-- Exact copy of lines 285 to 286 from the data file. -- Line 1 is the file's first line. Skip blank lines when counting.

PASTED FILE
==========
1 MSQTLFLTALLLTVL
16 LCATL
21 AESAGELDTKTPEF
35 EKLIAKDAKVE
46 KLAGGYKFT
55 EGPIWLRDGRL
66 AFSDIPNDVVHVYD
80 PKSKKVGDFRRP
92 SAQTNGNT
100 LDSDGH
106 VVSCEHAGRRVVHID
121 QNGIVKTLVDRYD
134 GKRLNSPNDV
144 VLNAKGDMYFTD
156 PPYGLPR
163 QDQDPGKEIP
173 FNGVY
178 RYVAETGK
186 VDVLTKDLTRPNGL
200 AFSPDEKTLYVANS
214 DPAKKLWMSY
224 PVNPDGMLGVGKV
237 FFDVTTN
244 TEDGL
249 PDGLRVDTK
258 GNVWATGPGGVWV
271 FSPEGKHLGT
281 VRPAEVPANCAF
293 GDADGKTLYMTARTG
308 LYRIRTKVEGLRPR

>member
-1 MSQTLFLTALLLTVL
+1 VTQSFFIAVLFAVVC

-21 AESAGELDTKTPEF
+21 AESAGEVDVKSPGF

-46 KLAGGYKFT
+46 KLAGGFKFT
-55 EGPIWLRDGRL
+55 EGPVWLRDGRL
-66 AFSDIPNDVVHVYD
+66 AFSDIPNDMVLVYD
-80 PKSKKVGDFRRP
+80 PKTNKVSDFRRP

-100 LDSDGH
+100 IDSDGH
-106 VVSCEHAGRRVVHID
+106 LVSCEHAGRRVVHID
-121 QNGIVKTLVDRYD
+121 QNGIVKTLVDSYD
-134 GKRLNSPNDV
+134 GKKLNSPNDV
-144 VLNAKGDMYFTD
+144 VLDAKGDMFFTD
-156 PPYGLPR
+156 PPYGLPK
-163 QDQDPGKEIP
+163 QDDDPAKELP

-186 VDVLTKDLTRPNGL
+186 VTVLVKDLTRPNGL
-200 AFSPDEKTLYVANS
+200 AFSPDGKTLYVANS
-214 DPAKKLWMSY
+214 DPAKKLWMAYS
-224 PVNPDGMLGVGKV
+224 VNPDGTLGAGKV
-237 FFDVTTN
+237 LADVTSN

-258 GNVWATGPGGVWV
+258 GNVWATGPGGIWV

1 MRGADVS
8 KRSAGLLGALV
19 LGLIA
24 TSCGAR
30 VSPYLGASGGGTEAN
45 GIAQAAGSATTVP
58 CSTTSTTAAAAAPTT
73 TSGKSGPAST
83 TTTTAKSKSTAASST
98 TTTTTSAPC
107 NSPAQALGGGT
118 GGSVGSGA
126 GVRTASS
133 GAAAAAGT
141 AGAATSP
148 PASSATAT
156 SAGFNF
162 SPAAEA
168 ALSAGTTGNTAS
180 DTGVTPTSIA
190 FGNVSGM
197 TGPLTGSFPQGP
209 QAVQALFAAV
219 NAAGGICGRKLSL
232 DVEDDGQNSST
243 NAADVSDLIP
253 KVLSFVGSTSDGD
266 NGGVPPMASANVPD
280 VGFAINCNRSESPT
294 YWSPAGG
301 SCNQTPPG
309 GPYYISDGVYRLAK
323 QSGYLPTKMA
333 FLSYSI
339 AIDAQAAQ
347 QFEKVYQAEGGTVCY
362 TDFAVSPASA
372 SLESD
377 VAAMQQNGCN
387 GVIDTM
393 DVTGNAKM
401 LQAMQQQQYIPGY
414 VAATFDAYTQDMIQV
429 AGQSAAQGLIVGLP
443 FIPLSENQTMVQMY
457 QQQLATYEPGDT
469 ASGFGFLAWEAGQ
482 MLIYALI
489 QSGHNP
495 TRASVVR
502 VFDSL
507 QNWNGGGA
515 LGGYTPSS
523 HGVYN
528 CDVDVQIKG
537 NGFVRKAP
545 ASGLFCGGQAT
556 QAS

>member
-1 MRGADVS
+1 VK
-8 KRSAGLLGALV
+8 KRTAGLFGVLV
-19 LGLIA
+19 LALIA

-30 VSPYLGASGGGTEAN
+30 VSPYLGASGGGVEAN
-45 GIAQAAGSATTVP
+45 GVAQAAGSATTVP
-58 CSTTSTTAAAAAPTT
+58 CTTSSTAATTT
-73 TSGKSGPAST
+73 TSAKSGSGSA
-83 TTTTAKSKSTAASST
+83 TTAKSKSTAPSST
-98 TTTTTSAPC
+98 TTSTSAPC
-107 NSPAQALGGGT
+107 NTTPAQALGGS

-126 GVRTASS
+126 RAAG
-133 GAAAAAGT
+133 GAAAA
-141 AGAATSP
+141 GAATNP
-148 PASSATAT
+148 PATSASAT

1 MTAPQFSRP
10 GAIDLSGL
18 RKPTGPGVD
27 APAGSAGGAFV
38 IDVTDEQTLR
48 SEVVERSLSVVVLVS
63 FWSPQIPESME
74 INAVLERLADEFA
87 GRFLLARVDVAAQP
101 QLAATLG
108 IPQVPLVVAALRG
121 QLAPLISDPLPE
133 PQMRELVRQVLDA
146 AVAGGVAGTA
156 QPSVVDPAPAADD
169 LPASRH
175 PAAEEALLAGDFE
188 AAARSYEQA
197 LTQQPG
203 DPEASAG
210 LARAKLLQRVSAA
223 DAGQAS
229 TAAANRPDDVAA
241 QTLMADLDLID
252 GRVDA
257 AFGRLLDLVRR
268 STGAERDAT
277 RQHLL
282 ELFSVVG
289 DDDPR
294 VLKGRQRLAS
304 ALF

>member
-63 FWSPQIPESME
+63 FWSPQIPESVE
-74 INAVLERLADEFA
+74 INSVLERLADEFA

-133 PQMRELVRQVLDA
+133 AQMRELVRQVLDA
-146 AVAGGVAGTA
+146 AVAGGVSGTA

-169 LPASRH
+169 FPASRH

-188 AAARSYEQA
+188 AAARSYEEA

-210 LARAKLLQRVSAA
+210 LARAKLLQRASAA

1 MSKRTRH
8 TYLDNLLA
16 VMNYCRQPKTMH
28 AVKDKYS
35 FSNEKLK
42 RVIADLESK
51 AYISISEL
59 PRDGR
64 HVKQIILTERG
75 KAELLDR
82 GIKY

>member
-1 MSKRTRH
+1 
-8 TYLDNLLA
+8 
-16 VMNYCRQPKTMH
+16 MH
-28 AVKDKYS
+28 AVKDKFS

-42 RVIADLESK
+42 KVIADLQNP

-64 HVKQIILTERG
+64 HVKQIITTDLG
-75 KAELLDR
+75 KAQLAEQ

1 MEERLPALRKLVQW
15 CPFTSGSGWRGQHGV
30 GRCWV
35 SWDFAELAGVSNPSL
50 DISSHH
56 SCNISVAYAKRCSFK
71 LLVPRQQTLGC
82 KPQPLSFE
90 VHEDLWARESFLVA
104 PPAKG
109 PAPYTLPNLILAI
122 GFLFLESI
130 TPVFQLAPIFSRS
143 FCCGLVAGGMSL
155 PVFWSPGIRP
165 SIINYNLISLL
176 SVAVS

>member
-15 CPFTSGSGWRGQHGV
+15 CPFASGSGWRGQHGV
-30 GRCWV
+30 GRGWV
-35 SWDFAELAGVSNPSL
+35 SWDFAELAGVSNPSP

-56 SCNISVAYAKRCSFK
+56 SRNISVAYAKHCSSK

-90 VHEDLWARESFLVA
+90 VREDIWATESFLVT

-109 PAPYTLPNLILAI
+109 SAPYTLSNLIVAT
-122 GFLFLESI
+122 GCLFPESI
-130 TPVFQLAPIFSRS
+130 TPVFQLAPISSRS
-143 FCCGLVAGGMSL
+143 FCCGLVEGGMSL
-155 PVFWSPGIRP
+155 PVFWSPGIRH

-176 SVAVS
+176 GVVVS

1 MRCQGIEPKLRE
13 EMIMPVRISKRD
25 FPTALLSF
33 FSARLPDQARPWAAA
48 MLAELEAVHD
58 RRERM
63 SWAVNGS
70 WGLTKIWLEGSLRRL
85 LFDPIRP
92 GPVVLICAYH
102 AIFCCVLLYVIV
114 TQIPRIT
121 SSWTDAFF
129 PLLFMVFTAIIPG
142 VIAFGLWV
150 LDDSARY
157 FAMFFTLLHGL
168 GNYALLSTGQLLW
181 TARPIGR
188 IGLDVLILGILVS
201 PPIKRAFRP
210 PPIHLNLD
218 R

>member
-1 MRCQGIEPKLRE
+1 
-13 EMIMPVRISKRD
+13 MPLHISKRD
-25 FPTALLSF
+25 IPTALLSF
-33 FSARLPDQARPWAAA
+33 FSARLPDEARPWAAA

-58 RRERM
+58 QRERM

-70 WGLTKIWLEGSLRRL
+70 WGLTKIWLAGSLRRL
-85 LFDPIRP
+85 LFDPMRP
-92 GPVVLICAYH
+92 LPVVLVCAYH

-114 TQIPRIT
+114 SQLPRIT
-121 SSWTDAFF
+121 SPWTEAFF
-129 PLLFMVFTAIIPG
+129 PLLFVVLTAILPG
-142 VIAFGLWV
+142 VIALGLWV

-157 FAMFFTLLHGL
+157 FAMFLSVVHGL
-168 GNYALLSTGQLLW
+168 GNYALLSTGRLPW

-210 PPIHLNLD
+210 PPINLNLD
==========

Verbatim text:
150 LDDSARY
157 FAMFFTLLHGL